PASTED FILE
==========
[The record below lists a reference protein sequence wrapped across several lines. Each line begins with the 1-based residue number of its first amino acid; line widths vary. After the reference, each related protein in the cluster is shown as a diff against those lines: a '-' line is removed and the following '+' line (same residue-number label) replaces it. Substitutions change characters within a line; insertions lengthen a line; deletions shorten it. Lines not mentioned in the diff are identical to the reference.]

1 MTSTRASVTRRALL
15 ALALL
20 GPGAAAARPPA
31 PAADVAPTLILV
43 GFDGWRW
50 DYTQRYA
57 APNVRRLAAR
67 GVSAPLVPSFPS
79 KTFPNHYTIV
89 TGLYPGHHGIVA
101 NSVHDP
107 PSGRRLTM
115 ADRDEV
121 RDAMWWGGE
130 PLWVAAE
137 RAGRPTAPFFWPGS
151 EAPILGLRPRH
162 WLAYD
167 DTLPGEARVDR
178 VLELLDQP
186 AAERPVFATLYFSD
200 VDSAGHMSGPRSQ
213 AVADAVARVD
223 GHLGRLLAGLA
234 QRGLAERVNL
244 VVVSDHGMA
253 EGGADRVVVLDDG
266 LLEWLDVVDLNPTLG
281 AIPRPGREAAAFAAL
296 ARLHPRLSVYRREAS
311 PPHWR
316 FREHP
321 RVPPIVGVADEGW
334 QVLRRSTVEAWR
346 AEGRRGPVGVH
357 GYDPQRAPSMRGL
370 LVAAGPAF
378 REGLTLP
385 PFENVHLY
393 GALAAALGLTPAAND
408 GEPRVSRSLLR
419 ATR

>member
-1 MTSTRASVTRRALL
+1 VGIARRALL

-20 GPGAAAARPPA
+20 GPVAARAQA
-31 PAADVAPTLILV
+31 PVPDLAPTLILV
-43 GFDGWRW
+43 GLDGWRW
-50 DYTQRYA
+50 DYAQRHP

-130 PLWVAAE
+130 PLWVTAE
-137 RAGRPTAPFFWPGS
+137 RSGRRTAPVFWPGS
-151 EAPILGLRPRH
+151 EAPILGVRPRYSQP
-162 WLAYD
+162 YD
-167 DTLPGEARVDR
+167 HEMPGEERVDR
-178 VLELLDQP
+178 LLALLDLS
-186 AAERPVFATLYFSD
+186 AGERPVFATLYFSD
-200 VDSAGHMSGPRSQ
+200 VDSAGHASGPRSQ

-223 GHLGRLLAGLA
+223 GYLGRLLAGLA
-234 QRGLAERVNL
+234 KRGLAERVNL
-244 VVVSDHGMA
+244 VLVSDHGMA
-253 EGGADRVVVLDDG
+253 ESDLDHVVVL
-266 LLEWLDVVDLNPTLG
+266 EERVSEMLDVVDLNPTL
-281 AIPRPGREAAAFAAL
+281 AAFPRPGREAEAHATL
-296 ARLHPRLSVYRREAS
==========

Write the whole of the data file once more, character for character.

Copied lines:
[The record below lists a reference protein sequence wrapped across several lines. Each line begins with the 1-based residue number of its first amino acid; line widths vary. After the reference, each related protein in the cluster is shown as a diff against those lines: a '-' line is removed and the following '+' line (same residue-number label) replaces it. Substitutions change characters within a line; insertions lengthen a line; deletions shorten it. Lines not mentioned in the diff are identical to the reference.]

1 MTSTRASVTRRALL
15 ALALL
20 GPGAAAARPPA
31 PAADVAPTLILV
43 GFDGWRW
50 DYTQRYA
57 APNVRRLAAR
67 GVSAPLVPSFPS
79 KTFPNHYTIV
89 TGLYPGHHGIVA
101 NSVHDP
107 PSGRRLTM
115 ADRDEV
121 RDAMWWGGE
130 PLWVAAE
137 RAGRPTAPFFWPGS
151 EAPILGLRPRH
162 WLAYD
167 DTLPGEARVDR
178 VLELLDQP
186 AAERPVFATLYFSD
200 VDSAGHMSGPRSQ
213 AVADAVARVD
223 GHLGRLLAGLA
234 QRGLAERVNL
244 VVVSDHGMA
253 EGGADRVVVLDDG
266 LLEWLDVVDLNPTLG
281 AIPRPGREAAAFAAL
296 ARLHPRLSVYRREAS
311 PPHWR
316 FREHP
321 RVPPIVGVADEGW
334 QVLRRSTVEAWR
346 AEGRRGPVGVH
357 GYDPQRAPSMRGL
370 LVAAGPAF
378 REGLTLP
385 PFENVHLY
393 GALAAALGLTPAAND
408 GEPRVSRSLLR
419 ATR

>member
-1 MTSTRASVTRRALL
+1 VGIARRALL

-20 GPGAAAARPPA
+20 GPVAARAQA
-31 PAADVAPTLILV
+31 PVPDLAPTLILV
-43 GFDGWRW
+43 GLDGWRW
-50 DYTQRYA
+50 DYAQRHP

-130 PLWVAAE
+130 PLWVTAE
-137 RAGRPTAPFFWPGS
+137 RSGRRTAPVFWPGS
-151 EAPILGLRPRH
+151 EAPILGVRPRYSQP
-162 WLAYD
+162 YD
-167 DTLPGEARVDR
+167 HEMPGEERVDR
-178 VLELLDQP
+178 LLALLDLS
-186 AAERPVFATLYFSD
+186 AGERPVFATLYFSD
-200 VDSAGHMSGPRSQ
+200 VDSAGHASGPRSQ

-223 GHLGRLLAGLA
+223 GYLGRLLAGLA
-234 QRGLAERVNL
+234 KRGLAERVNL
-244 VVVSDHGMA
+244 VLVSDHGMA
-253 EGGADRVVVLDDG
+253 ESDLDHVVVL
-266 LLEWLDVVDLNPTLG
+266 EERVSEMLDVVDLNPTL
-281 AIPRPGREAAAFAAL
+281 AAFPRPGREAEAHATL
-296 ARLHPRLSVYRREAS